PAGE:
The Homefront: The Madness of Student Debt Cancellation | News, Sports, Jobs



When my husband and I got married decades ago, he was still three years away from graduating from college. So he went to school (in addition to his full-time job) and I worked full-time to help him get by. We made a pact that we would never go into debt for his schooling. Since the money we earned between us was not enough to pay for tuition and living expenses, we also saved and reduced in a myriad of creative ways.

I raised a garden and bottled everything in it, along with every other product I could find, whether cheap or free. I sewed my own clothes with fabric from the trash. I made jewelry to sell at the hospital gift shop. My husband took on a second job in addition to his first job and full-time school. I added writing and editing work alongside my full-time job and babysitting.

We lived so cheaply. Our accounting process was simple. In the desk drawer were envelopes for each category: rent, utilities, food, car, etc. When an envelope emptied, it stayed that way until the next payday. I learned new ways to flavor beans, pasta and rice. The meat was a treat.

Our first child was born in the third year of our marriage. Our one bedroom apartment became two bedrooms when we transformed the small front room into a child’s bedroom. Welcome to our house; there’s the couch, just walk past the cradle. That was what we had, so that was enough.

A few times my husband took a break for a term to take on extra work because we couldn’t afford tuition plus books, fees, etc. We both dreaded those moments because it was a detour from the fierce determination we shared to finish.

During his last term, we didn’t have enough to pay his tuition. So close and yet so far! As we had done many times before, we prayed for a miracle. It happened – but not as we expected. Someone rammed our little car, crushing the back. It still worked well – if personal pride wasn’t an issue. The insurance check from the accident covered tuition for the last term. We drove to his graduation ceremony in a battered car, euphoric that we had finally made it.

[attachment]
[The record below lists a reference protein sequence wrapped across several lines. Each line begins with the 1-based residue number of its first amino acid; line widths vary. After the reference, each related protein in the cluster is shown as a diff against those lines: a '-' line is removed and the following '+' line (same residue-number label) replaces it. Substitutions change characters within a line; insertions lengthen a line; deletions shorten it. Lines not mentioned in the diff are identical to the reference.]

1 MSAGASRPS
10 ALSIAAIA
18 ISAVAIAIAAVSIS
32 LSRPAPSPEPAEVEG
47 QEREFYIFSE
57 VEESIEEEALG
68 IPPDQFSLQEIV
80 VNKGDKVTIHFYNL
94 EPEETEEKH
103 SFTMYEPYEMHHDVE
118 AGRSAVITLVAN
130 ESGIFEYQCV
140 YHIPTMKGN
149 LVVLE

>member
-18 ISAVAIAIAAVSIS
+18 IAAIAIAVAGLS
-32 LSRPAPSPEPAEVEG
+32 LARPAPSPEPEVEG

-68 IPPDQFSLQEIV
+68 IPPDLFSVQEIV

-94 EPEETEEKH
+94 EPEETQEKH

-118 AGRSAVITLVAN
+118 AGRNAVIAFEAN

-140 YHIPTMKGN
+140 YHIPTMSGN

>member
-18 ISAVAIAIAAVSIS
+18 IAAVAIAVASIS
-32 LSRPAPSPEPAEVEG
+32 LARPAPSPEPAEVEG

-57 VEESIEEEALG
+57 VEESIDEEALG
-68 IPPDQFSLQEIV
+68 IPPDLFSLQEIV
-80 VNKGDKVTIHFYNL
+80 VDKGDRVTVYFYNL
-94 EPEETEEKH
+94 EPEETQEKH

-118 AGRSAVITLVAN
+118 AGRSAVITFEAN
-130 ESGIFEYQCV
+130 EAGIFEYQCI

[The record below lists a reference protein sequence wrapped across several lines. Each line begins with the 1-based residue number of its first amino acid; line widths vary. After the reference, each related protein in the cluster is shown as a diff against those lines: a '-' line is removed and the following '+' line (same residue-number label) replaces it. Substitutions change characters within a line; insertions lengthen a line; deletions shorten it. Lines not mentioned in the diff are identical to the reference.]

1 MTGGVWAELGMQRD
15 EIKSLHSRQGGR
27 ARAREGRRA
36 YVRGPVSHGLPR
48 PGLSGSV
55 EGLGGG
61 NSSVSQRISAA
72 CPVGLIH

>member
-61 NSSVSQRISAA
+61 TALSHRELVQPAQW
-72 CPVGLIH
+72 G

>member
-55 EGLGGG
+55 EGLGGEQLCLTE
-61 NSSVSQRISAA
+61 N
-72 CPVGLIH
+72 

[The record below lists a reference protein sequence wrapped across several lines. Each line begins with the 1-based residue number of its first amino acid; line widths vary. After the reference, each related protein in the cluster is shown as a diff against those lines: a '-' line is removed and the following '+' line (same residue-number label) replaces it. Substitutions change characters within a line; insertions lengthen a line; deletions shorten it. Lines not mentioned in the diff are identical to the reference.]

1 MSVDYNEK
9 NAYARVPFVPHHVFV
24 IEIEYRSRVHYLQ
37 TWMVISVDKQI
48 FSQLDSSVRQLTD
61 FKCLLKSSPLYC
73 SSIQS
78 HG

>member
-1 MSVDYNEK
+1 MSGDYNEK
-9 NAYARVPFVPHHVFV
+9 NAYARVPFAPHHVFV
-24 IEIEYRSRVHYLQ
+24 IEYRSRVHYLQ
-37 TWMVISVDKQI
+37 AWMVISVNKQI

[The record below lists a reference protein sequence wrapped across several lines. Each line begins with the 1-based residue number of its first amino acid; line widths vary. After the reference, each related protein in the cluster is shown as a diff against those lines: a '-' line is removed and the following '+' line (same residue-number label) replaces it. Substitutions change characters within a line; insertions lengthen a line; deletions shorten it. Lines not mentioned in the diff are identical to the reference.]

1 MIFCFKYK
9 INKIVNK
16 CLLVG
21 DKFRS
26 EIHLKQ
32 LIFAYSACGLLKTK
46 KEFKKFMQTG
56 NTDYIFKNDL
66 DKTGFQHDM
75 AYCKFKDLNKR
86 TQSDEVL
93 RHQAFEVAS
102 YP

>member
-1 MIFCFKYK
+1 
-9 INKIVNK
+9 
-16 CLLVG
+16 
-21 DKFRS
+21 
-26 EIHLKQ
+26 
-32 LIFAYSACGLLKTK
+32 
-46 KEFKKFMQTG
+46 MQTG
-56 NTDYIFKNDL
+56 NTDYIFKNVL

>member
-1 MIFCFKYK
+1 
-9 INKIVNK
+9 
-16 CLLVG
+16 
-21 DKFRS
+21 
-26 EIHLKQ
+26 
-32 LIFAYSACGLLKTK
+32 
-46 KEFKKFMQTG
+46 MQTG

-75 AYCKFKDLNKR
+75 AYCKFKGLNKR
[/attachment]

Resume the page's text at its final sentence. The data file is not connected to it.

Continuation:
We were grateful for so many things, including employment, which allowed us to earn the money we needed, even though our income would be paltry in today’s economy. But tuition fees were then proportional to income at the time. In addition to her academic knowledge, we also learned that we could get through just about anything if we stayed connected to our purpose and to each other. He devoted his time to his school work while I devoted my time to supporting him. We earned this degree together, graduating from this academic environment with no student debt.

So guess how excited I am now to have to pay other people’s student debt?

I can already hear the opposition shouting arguments. To them, I would simply ask them, have you taken any additional jobs? Did you interrupt your studies to earn enough money to avoid going into debt? Have you skimped and slaved and gone without to squeeze every penny you had? Did you grow your own food, sew your own clothes, and live on beans and rice? Have you put aside pride and expectations? At the start of your studies, did you swear never to go into debt? In the end, did you drive a smashed car until your debut?

In a recent conversation, I listened to a young friend explain why it was okay for his thousands of dollars in student debt to be forgiven because the other political party had recently forgiven the company debt. I asked when did two wrongs start making one right. He had no answer.

The saddest part, however, is what it did to him. I listen to his rant and realize it’s nothing more than verbal fluff in my ears because I now see it as “bought”. Of course, he is going to be eloquent about the decisions of the current administration – this one and others. And of course, to me, everything he says is paid political advertising. Paid by me.

A great loss is borne by anyone deprived of the chance to go through fire to achieve a goal. A difficult challenge builds character, develops integrity, and creates the kind of person we want to become.

My young friend was as robbed as I was.

D. Louise Brown lives in Layton. She writes a bi-weekly column for the Standard-Examiner.



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John A. Bogar